Researchers excavating archaeological sites near the villages Gąski and Wierzbiczany in the Kuyavia region, North-Central Poland, came to a conclusion that Roman soldiers were present there. Unique finds of Roman cavalrymen’s equipment and soldier uniform’s parts never before found outside the Roman Empire seem to back up this thesis.
Archaeologists uncovered skeletal and cremation burials dating to 1st Cent. BC – 1st Cent. AD in Wierzbiczany, North Poland. The site is believed to be a component of a network of sites associated with a transregional settlement complex of Germanic tribes.
Archaeologist unearthed remains of stone structures that are believed to be remains of old field systems. The discovery was made within Poland’s Białowieża Forest, North-East Poland, one of the the last and largest remaining parts of primeval forests in Europe.
A trove of over 200 silver coins minted during 2nd century AD in the Roman Empire were discovered by an amateur at a site by the Świsłocz river, near Kuźnica, North-East Poland. It is the largest cache of coins found in the region.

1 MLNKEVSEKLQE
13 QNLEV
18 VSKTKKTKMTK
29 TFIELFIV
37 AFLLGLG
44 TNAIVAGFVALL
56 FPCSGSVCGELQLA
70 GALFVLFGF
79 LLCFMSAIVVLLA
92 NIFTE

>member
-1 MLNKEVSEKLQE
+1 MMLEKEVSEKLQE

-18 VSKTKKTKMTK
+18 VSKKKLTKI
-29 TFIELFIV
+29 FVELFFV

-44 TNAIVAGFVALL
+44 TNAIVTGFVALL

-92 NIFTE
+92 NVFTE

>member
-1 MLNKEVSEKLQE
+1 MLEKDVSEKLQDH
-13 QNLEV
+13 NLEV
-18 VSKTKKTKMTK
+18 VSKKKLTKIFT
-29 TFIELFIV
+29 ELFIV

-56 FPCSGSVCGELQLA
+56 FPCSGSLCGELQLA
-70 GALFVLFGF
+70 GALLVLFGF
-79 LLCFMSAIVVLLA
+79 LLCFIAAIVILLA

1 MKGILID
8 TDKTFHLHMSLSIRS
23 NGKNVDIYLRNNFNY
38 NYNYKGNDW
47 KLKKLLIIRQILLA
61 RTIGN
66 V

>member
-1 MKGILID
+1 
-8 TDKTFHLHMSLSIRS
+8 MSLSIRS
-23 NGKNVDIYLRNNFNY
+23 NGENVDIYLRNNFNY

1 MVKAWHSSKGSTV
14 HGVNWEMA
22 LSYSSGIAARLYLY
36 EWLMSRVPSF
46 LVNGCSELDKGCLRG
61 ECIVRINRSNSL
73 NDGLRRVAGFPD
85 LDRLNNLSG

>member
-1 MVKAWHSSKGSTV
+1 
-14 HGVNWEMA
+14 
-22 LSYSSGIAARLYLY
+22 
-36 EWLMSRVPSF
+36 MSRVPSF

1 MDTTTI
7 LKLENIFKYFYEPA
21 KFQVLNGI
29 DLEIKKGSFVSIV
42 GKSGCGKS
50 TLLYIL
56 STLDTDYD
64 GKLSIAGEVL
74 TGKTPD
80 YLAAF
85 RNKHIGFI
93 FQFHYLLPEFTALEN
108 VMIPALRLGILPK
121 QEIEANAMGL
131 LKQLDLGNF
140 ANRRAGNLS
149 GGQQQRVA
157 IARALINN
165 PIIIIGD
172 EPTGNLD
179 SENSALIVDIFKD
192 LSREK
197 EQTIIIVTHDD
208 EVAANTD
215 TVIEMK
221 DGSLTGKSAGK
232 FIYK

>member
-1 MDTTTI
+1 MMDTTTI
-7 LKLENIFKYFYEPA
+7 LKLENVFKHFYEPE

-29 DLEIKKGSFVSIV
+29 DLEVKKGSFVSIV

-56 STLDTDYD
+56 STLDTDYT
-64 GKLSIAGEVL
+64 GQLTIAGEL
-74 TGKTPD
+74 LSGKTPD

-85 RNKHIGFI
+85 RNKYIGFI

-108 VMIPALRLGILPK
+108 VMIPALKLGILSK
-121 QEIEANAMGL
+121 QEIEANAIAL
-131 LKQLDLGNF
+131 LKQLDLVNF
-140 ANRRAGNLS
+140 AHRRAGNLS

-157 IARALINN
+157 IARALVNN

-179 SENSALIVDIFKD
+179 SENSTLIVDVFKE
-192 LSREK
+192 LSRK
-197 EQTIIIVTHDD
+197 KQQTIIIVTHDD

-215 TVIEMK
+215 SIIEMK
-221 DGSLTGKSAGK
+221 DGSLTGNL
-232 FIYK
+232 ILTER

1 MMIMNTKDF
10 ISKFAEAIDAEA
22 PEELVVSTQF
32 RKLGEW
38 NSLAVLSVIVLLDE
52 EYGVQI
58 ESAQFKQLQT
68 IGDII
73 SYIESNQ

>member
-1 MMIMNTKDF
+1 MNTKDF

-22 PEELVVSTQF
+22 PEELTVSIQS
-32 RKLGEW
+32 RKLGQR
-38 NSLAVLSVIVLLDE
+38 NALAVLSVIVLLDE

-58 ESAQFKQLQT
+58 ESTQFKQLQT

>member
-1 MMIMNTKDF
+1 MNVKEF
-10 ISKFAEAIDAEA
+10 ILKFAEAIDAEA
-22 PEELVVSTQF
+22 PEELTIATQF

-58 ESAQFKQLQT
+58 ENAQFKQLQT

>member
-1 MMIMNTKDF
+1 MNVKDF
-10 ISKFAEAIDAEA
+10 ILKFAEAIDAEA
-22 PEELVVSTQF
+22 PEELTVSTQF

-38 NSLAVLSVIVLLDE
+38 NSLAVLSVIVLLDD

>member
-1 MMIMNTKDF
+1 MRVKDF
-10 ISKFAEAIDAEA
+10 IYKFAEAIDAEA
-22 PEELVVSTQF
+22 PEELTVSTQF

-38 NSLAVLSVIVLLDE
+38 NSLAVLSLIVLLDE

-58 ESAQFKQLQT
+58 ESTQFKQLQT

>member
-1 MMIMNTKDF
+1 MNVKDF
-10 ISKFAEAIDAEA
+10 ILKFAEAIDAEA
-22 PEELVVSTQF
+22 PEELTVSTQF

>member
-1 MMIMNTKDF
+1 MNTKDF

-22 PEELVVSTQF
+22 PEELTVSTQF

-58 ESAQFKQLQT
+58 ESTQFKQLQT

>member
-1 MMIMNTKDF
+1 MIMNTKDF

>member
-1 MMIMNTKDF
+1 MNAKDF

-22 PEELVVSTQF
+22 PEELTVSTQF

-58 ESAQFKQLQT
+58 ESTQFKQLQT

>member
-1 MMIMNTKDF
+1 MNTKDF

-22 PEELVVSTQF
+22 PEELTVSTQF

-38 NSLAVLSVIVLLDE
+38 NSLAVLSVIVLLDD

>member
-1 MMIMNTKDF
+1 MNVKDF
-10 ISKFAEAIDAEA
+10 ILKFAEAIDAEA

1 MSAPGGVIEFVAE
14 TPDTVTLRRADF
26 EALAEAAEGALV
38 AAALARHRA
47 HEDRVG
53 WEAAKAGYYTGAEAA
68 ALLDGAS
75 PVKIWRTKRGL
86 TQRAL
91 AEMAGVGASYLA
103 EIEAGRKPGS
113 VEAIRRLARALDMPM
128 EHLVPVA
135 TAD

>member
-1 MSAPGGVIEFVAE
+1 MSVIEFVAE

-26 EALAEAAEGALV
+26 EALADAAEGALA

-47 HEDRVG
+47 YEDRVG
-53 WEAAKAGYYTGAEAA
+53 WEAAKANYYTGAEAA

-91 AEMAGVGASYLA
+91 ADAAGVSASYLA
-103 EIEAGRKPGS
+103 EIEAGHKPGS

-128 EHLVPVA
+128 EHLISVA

Archaeologists discovered a well equipped graves dating to 2nd-3rd centuries AD in Pakoszówka, South-East Poland. It is believed these graves belong to Vandal warriors and the site is just the second such in the Subcarpatian region.
Hoard of 41 gold coins dated to the 5th cent. AD were discovered in an orchard in Lienden, near Veenendaal, Netherlands. Some of the coins bear the image of Emperor Flavius Julius Valerius Majorianus, known as Majorian (420-461 AD).
Archaeological investigation prior to S3 road construction linking Legnica and Bolków, south-western Poland, led to the discovery of numerous archaeological features, including a Prehistoric burial site, pottery and Bronze artefacts.
An eight-centimetre-long fragment of a Roman bronze statue in shape of an ear was found by a metal detectorist in a field near Catterick, North Yorkshire. The artefact probably broke off as the statue was transported along the ancient Roman road.